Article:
I thought I’d save anyone who didn’t want to read a negative review the trouble and just put it all in the title. Full disclosure – I’m not really sure how you can have “spoilers” on a story as old as The Hobbit but I’ll just say – there might be information below that might upset someone who hasn’t seen the movie yet… so you’ve been warned.
Additional disclaimer… in Peter Jackson’s previous trips to Middle Earth he’s 1/3 with me. I loved Fellowship but hated Two Towers and Return of the King.
My wife didn’t like the movie much either. She disliked different things than I did – but the more I think about her point of view, the more I actually agree with her and think many of my problems with the film are rooted in the problem she critiqued. She said she felt like the movie didn’t have an identity. That it didn’t really know if it wanted to be “super-heroic fantasy” or “slightly comedic fantasy” or something entirely different — with the result being that it all crept in and eventually became something of a wash.
The more I consider this point, the more I agree with it and think she’s dead on.
For myself… well… I could list the number of things I actually did like with one finger. Gollum. The portrayal of Gollum was pretty much the only redeeming quality of Return of the King (the movie) for me and it was the one part of The Hobbit that I actually found myself warming to and loving.
Everything else was wasted film in my opinion.
Well, that overstates the case a little. I very nearly loved Thorin’s character and thought the portrayal was spot on until that final, ridiculous showdown with the completely pointless super-goblin “from his past.” Why, exactly was that albino monstrosity with the stupid prosthetic necessary? How, exactly, did his presence enhance the story of The Hobbit?
Right – actually, scratch that, because that’s the other really important point to mention. Despite all assumptions to the contrary — you know, it’s in the title — the “Hobbit,” Bilbo Baggins is actually not the main character in this story. Thorin seems to – in fact – be the main character in this movie. Bilbo was second fiddle – and a distant second fiddle at that. As the movie went on and that realization sunk in I became more and more disappointed with the film.
I’m not one of those that holds to the “it’s a children’s book” theory. I think the Hobbit is an excellent tale for all ages with layers of meaning that you glean as you read it in new ways across your life (that sounds way more overblown than I mean it to — I’m making the point that “UP” or the story of Thanksgiving mean different things at different points in your life too — so does the Hobbit. I really hope that was even a little clear.). The point is, The Hobbit is this fancy little story with a little bit of whimsy, a little bit of longing, a fantastic adventure, a few monsters, a plucky hero in over his head, and a few wild moments of just fun. The Hobbit film I saw this weekend was not that story. It was a strangely disjointed movie with some stilted performances, a rampaging horde of pointless cameos (I mean really, why were C3P0 and R2-D2 in the prequels?), that replaced whimsy and wild fun with ridiculous overblown action sequences that had all the charm of a rabid squirrel, and a pretty strong sense of well, I’m Peter-freaking-Jackson so I’mma do it my way even if my way bears only a passing resemblance to the heart and soul of the story I’m making a movie of.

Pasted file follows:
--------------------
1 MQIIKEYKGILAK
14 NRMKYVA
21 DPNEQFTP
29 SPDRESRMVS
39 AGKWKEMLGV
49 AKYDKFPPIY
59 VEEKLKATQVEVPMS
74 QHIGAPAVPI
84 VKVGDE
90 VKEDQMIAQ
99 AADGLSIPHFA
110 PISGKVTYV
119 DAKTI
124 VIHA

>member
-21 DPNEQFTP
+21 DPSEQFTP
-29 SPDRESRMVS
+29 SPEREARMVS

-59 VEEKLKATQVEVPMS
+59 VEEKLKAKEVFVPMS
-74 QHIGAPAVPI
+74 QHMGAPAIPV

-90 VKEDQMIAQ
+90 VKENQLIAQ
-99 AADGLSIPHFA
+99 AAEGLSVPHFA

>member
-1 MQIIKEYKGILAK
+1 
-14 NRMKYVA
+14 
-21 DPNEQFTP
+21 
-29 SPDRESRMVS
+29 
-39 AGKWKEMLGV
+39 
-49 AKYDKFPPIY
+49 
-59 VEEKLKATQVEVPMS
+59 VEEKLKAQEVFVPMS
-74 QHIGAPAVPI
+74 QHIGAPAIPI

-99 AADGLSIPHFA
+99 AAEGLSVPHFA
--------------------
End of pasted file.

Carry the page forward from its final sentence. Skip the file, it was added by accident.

Also, I’m not a fan of all the “stuff” they packed into the film. Why did we need the opening sequence with Frodo? That could easily have been collapsed into “Bilbo sits down to write…” “fade to Sixty Years Earlier” and shaved about 10 minutes off the running time that really only existed because PJ wanted to put a little more of Fellowship back in a different movie. Why did we need the council seen or the ridiculous fight between Radagast and a ghost? Why did we need “epic battle scenes of epic dwarves fighting epic goblins in epic battle?” Seriously – you could have shaved a good hour off of this film, kept everything essential, and been in great shape. Especially because that would have allowed you to spend all that money you spent on those scenes plucking up the scenes you had left…
Which was another problem. For a movie that really should have had nearly a blank check for a budget, the special effects left a lot to be desired. Most of the time when live action and CG were mixing it was painfully obvious and looked surprisingly cheap. Some of the character animations were ridiculous in the way they stood out from their surroundings, and even the Great Eagles looked kinda lame. I could go on an on about the special effects – but honestly, they aren’t really that important to me. Radagast and his Rabbits were so absurd and pointless that I really don’t care that the CG sucked… I didn’t even want to watch the scene anymore. The bad CG just made an already bad thing worse.
So many things wrong. So few things right.
I could rant about the absolutely mind-boggling stupidity of the stone giant fight. I could gripe for days about the fact that the Great Eagles should be more than just big birds. I could try to figure out what the heck PJ was thinking with that awful final fight scene with Bilbo tackling a goblin… there’s a lot to gripe about… But it’s all really sort of pointless… what’s done is done and the Hobbit is now a movie and we can’t “take it back.”
Let’s just leave it at… The Hobbit: I didn’t like it much…